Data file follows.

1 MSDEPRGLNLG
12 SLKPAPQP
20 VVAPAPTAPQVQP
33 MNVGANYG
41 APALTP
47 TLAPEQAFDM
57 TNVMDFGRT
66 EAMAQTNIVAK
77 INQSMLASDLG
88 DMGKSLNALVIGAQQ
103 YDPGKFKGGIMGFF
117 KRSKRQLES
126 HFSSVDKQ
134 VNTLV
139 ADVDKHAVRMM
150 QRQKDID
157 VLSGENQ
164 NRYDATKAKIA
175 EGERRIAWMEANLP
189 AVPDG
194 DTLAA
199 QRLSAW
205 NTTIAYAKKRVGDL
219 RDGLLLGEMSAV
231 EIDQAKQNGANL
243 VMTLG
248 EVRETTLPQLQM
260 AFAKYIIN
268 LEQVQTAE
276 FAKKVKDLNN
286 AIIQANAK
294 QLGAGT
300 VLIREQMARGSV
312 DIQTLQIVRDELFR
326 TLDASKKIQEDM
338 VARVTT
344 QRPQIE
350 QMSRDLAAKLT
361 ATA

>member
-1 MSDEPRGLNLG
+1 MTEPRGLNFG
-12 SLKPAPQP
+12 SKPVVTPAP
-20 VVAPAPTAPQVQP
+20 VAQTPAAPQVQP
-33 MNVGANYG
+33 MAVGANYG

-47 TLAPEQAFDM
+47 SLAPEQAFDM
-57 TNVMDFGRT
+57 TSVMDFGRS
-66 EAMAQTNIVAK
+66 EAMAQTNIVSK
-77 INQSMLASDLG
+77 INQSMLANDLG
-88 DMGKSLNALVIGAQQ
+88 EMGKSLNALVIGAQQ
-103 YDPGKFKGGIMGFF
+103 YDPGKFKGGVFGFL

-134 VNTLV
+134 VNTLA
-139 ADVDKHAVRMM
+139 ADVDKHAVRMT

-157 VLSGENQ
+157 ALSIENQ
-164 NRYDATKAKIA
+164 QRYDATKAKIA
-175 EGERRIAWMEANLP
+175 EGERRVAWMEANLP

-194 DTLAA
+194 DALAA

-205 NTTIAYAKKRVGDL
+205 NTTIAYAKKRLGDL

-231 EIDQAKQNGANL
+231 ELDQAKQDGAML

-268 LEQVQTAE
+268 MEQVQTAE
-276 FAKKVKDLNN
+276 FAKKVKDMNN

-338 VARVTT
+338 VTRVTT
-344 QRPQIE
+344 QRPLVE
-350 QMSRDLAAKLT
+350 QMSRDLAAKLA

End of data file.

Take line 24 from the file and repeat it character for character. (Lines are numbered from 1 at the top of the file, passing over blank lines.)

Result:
219 RDGLLLGEMSAV